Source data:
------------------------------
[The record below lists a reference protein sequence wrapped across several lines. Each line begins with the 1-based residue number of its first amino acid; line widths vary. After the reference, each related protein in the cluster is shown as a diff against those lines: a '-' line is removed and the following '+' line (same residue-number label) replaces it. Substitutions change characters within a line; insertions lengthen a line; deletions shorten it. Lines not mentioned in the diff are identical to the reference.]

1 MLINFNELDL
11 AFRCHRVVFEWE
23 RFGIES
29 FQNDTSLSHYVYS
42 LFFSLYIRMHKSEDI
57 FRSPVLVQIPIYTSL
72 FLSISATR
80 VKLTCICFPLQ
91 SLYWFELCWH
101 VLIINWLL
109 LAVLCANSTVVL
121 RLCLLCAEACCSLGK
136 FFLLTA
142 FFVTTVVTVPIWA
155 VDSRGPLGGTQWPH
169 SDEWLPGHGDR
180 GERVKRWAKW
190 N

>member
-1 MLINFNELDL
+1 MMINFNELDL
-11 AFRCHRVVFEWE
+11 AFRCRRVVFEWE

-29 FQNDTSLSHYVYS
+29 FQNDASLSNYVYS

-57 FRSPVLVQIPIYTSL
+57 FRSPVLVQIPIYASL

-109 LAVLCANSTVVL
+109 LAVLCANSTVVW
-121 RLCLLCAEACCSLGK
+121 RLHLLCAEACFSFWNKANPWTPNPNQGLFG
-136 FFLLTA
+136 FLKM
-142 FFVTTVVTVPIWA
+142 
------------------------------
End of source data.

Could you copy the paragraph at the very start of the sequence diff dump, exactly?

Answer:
[The record below lists a reference protein sequence wrapped across several lines. Each line begins with the 1-based residue number of its first amino acid; line widths vary. After the reference, each related protein in the cluster is shown as a diff against those lines: a '-' line is removed and the following '+' line (same residue-number label) replaces it. Substitutions change characters within a line; insertions lengthen a line; deletions shorten it. Lines not mentioned in the diff are identical to the reference.]